Announcing Stack Overflow Documentation

We started with Q&A. Technical documentation is next, and we need your help.

Whether you're a beginner or an experienced developer, you can contribute.

Sign up and start helping → Learn more about Documentation →

I just recently began using synthesized instance variables in my iPhone projects. The problem is, I can't see the synthesized ivars in the debugger. Is there any way to view the properties of an object in the debugger when it's not using the explicitly declared instance variables?

I need to clarify the second question. I'm not asking about how to access properties, or what they do; I know all that stuff. I was under the impression that you could not access instance variables directly when using synthesized ivars based on this post. I've clearly been able to do what I previously thought wasn't possible. I'm wondering what's going on.

I'm using Xcode 3.2.4/iPhone Simulator/LLVM Compiler 1.5.

share|improve this question
up vote 9 down vote accepted

Edited to add answer to second part:

This works on Xcode 3.1 so I don't see why it won't work on later versions

What you could do is send messages directly to the object from the console while debugging.

Presumably you've stopped at a breakpoint and you're looking at the variables in the debug view. for objects, these show you the pointers. You may not see the iVar, but you have the pointer to the object and you can send it messages. for example:

  • You've stopped at some breakpoint within the object
  • The variable view shows the pointer address of self to be (say) 0x1031380.
  • In the console type po [0x1031380 title] (note that there is no semicolon) and enter
  • You should see what you want in the console.

When you declare a property with (retain) and subsequently synthesize the property, you're creating setters that retain the object/value passed to them. so in your case above you should rewrite the method as:

- (void)viewDidLoad {
    self.title = @"woah";

And the string will be retained as part of the setter. Also, I prefer to use (copy) for class clusters that have mutable/immutable pairs (NSString, NSSet, NSArray, etc). That way, the property can't be changed externally.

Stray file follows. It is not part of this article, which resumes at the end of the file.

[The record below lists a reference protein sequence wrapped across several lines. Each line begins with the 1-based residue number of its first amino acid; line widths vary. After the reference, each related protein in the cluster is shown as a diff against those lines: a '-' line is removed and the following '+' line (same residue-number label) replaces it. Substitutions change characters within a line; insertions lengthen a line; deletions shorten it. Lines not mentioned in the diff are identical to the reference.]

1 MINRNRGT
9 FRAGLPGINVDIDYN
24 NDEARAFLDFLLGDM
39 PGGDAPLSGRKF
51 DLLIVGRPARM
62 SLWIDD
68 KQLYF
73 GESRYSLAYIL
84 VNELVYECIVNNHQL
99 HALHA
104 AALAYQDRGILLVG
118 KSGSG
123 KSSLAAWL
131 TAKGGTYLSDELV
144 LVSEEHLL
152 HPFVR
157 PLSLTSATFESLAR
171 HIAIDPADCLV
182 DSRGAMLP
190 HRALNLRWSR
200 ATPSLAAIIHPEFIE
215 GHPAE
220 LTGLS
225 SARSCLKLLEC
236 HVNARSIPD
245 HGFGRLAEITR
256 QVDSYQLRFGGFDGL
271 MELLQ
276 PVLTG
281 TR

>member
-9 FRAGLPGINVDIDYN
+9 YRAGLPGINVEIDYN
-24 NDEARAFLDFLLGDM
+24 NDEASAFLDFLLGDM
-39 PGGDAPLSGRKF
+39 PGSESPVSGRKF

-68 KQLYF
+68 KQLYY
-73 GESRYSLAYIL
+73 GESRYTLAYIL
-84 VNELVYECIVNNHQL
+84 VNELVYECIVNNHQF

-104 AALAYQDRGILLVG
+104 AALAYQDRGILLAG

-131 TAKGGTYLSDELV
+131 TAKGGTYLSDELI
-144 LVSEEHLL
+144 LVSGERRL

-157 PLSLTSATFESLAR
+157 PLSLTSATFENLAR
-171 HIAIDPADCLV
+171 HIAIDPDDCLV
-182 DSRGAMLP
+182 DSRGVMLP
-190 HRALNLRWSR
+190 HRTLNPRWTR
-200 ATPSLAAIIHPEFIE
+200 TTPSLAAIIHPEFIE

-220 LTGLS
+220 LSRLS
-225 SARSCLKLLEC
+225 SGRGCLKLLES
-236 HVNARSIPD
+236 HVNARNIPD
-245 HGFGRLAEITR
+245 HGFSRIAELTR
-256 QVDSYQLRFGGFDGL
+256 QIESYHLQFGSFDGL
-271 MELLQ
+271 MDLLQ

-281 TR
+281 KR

share|improve this answer
Actually, it's not so much a case of preference as you should use copy properties for NSString etc unless you have a very good reason not to. – JeremyP Jul 17 '10 at 10:02
I got rid of the dummy code, since it seemed to be causing some confusion, and I clarified the second part of my question. – kubi Jul 17 '10 at 16:18
po [0x1031380 title] That's the answer, thanks! Having to use text commands to see iVars + no protection from directly accessing iVars means that I'm probably not going to continue using synthesized iVars. It's a pain and it doesn't seem to actually get me anything useful. – kubi Jul 17 '10 at 16:59
also note that you may need to cast the result for some complex types, e.g. po (CGRect)[self frame]. – ryan Apr 23 '13 at 17:16

You dont have to use the pointer/address of the variable. Instead you can use the variable name like this:

po [myVar title]

xcode will help you to type the variable name (myVar above) if the variable is in the scope.

share|improve this answer

If you don't want to manually type po [blahblah], you can do what xnav suggested here, where you either explicitly declare you instance variables in the header, or "in the debug variable area right click on 'self' and select "Add Expression", then enter e.g.' _wordLength' and the ivar will be displayed"

share|improve this answer

Your Answer


By posting your answer, you agree to the privacy policy and terms of service.

Not the answer you're looking for? Browse other questions tagged or ask your own question.